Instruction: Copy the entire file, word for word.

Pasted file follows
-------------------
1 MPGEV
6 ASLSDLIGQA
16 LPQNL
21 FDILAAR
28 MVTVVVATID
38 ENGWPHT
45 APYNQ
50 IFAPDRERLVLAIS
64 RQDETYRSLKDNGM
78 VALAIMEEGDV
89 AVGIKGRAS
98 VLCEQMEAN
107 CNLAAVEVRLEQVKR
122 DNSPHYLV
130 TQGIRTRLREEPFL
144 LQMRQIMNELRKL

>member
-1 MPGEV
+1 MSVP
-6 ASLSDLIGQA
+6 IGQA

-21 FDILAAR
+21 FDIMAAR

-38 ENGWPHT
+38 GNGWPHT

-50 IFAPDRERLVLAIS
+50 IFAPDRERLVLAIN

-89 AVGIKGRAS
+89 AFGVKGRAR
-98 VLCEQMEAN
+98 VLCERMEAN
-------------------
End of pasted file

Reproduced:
1 MPGEV
6 ASLSDLIGQA
16 LPQNL
21 FDILAAR
28 MVTVVVATID
38 ENGWPHT
45 APYNQ
50 IFAPDRERLVLAIS
64 RQDETYRSLKDNGM
78 VALAIMEEGDV
89 AVGIKGRAS
98 VLCEQMEAN
107 CNLAAVEVRLEQVKR
122 DNSPHYLV
130 TQGIRTRLREEPFL
144 LQMRQIMNELRKL

>member
-1 MPGEV
+1 MSVP
-6 ASLSDLIGQA
+6 IGQA

-21 FDILAAR
+21 FDIMAAR

-38 ENGWPHT
+38 GNGWPHT

-50 IFAPDRERLVLAIS
+50 IFAPDRERLVLAIN

-89 AVGIKGRAS
+89 AFGVKGRAR
-98 VLCEQMEAN
+98 VLCERMEAN